2019 was a triumphant year for the US large cap equity market, with the S&P500 index up 31% on a total return basis. The resolution of two major concerns in the year, namely the US Fed being too aggressive on rate hikes, and the US/China trade relationship hanging in a total impasse, drove the market higher, particularly in 1st and 4th quarter (up 13.65% and 9.07% respectively). Fed Chairman Powell in early January indicated inflation was muted and the central bank would be in no hurry to raise rates. In late March, the Fed formally trimmed the number of rate increase expectations in 2019 from two to zero. Then during the rest of 2019, the Fed actually cut its fund rates three times to a targeted range of 1.50-1.75%, citing uncertainty surrounding trade. In July, the Fed also stopped shrinking its $4 trillion asset portfolio. The trade war created some market volatility, as US/China trade talks took many dramatic turns rather than following a linear path. The two sides were supposedly ready to sign a comprehensive deal in early May before President Trump suddenly tweeted on a Sunday that he would raise tariffs on $200 billion of Chinese imports from 10% to 25%, blaming China for trying to renegotiate the trade deal. On August 1, Trump announced new tariffs on $300 billion of additional Chinese imports. In the following days, the Chinese yuan slipped to below 7 Yuan per USD, a symbolic threshold and its weakest point since 2008. In early October, however, Trump announced the US and China have reached agreement on a phase one deal. In mid December, the US formally canceled tariffs that were supposed to go into effect before year end, and agreed to roll back existing tariffs in phases. In exchange, China promised to ramp up its purchases of U.S. farm products to $40-$50 billion per year. The two sides will formally sign the phase one deal later this month.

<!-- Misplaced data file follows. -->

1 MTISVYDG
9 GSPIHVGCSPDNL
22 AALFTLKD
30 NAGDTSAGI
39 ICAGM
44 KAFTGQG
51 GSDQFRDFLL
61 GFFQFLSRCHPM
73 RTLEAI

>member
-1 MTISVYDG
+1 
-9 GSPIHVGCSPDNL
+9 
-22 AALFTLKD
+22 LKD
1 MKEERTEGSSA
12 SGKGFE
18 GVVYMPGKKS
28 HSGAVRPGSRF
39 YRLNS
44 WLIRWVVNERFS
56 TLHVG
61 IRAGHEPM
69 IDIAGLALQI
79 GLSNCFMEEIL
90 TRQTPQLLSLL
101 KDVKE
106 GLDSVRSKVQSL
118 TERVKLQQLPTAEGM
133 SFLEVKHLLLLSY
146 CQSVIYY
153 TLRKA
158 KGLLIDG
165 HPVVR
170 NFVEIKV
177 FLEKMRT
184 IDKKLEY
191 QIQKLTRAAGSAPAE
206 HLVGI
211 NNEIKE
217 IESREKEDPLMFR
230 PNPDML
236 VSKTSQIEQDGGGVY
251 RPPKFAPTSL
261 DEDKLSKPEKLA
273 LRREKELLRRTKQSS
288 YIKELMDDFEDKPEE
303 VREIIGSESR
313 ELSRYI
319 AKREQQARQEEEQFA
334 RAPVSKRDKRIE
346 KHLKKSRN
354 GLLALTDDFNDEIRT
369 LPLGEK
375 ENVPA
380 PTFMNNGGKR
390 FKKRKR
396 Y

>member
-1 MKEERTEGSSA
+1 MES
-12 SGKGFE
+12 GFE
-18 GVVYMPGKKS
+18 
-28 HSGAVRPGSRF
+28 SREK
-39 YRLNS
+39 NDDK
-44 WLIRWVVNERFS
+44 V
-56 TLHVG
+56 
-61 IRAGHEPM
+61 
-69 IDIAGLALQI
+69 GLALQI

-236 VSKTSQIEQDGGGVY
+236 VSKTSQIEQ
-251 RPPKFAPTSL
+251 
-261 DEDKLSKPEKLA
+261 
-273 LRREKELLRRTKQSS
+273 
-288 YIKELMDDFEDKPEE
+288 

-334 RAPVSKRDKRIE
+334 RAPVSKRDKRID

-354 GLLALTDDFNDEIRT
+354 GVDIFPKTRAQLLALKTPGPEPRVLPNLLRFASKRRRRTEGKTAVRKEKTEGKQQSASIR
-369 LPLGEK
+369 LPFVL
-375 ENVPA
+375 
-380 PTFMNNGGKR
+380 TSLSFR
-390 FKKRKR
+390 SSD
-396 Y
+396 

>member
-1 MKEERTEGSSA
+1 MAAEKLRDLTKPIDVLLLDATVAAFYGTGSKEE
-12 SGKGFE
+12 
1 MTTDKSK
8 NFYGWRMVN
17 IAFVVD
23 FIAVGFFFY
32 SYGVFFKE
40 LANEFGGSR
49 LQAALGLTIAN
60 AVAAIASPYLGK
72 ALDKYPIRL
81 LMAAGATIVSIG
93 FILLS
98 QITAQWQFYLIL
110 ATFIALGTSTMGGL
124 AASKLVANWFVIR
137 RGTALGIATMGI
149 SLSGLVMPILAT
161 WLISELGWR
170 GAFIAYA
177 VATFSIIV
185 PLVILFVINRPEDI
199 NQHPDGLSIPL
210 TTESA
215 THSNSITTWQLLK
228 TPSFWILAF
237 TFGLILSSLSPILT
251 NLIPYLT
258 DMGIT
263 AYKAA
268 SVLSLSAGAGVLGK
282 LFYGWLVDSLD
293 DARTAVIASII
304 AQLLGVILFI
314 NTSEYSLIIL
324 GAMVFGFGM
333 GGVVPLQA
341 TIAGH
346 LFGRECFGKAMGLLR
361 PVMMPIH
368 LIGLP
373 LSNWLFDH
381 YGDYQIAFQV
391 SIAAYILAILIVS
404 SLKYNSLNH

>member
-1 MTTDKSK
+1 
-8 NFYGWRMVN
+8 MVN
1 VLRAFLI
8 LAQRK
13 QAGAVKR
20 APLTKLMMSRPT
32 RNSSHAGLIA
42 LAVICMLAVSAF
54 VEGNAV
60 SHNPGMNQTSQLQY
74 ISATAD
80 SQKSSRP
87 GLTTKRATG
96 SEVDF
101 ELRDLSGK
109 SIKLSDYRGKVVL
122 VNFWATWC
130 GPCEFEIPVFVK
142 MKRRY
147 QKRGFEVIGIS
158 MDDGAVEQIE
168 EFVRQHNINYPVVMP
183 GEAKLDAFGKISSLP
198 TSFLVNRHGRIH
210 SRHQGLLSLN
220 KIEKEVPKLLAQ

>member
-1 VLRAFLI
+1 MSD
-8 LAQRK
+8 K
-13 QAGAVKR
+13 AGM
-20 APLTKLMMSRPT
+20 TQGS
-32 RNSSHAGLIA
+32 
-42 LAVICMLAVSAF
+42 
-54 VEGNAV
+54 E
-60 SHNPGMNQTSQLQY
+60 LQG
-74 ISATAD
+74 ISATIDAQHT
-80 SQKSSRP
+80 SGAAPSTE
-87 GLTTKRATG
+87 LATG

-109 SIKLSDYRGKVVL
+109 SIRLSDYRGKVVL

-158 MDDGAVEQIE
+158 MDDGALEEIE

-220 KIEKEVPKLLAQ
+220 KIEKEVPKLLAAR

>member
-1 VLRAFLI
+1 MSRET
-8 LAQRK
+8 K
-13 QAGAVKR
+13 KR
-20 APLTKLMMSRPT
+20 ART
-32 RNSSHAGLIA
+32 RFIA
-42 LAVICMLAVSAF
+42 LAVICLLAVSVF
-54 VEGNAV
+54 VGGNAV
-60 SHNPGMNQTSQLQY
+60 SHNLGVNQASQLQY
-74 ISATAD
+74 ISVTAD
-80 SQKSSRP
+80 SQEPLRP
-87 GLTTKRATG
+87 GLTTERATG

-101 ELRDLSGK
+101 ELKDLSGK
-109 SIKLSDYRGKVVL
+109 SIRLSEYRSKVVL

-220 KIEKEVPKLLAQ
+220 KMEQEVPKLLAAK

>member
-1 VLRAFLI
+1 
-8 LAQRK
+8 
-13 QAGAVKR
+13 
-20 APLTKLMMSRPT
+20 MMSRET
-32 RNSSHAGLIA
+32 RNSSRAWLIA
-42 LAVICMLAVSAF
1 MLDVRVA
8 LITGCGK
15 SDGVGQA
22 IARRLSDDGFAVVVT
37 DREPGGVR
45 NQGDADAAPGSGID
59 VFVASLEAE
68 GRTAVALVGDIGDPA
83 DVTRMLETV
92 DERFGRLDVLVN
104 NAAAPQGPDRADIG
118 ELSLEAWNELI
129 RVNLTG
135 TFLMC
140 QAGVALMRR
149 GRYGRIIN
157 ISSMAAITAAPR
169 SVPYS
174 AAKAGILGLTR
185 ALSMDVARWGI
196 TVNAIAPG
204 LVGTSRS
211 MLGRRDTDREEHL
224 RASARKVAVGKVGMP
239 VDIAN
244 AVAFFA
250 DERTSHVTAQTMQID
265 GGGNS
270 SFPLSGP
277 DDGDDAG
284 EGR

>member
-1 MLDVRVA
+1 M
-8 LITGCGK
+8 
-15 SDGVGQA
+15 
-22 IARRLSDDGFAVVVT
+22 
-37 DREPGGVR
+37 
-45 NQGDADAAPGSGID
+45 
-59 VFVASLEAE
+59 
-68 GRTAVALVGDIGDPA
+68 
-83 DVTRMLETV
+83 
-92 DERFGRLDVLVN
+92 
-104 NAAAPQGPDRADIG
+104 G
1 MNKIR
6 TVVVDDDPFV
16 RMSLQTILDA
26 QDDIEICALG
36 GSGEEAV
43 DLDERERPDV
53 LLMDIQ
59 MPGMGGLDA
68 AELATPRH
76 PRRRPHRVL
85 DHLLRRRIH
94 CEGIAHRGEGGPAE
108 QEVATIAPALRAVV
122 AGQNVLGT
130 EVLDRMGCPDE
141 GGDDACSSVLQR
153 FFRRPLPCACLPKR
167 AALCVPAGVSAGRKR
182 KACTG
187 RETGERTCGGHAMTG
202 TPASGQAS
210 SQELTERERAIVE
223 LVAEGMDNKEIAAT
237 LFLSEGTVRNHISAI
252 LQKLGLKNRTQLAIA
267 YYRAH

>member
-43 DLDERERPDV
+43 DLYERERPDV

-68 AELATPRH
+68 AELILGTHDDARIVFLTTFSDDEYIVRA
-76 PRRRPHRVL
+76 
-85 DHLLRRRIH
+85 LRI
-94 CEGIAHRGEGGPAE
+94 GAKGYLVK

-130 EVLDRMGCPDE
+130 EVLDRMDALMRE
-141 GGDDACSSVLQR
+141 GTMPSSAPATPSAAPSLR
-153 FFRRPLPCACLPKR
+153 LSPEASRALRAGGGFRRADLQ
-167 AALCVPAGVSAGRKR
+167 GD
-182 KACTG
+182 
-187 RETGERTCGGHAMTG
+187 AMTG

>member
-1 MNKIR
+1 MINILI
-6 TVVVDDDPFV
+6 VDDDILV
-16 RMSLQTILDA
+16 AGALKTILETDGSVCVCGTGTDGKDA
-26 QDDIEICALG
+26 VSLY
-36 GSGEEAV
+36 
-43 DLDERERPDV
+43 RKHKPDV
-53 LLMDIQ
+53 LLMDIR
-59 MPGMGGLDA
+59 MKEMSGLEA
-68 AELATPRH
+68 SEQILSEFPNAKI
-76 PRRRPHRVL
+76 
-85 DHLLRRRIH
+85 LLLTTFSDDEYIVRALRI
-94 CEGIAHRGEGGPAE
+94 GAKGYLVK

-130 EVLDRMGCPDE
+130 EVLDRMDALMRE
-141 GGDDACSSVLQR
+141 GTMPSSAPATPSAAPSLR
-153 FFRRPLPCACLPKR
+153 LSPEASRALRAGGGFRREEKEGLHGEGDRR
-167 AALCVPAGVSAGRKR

In 2019, the Valuation 50 strategy has outperformed the S&P500 index by 293 bps, with 8 of the 11 sectors outperforming their respective sector benchmarks. Strong outperformance was achieved in Consumer Discretionary, Healthcare and Financials. In Healthcare, two holdings received take out offers – Celgene (CELG) and Allergan (AGN), while Danaher (DHR) benefited from its planned acquisition of the GE’s biopharmaceutical business in a $21.4 billion deal. Thermo Fisher Scientific (TMO) also posted strong performance, as the company continued to deliver better than expected top line growth and profits. TMO’s business of providing equipment and technology to help with life science research escaped the debate of medical cost in Washington, which created big headwinds for certain healthcare industries. In Discretionary, the outperformance is broad based though Target (TGT) is the indisputable winner delivering more than 110% in total returns. Despite its sometimes volatile price moves, Target’s operational results in the past 3 years since its turnaround plan took shape have been consistent. In 2019, Target solidified investors’ support that its turnaround is durable and its business model will thrive for the long run. Entering 2020, we very much appreciate Target CEO saying in one of the latest interviews that, “If there’s anything I worry about, it’s becoming complacent, feeling as if we have arrived and we are winning. Retail will always be a very, very competitive marketplace.” With the right strategy, right asset mix and a capable management team wary of complacency, we are confident Target’s best days are still ahead. In Financials, Ameriprise (AMP), Bank of America (BAC), and JP Morgan (JPM) were among the biggest winners as the robust US equity market returns boost those companies’ wealth advisory and asset management business. Further, BAC and JPM’s core banking business benefited from a healthy US economy, which continues to provide growth for lending while yielding low credit losses.
In 2019, most of the big 2018 “losers” in the Valuation 50 turned around, including Celgene (CELG), Nvidia (NVDA), Facebook (FB), LKQ Corp (LKQ), Tyson (TSN), Quanta Services (PWR), Ameriprise (AMP), Aptiv (APTV), and Cummins (CMI). Host Hotel & Resorts (HST) continued to underperform its REITs sector peers in the most part of the year as investors continued to fear a late hotel cycle and instead favor other REITs property types which specialize in datacenters, industry logistics, and residentials. HST is the only investment grade lodging REIT and one of the few undervalued names in the REITs sector in the SP500 when assessed from Applied Finance intrinsic value perspective.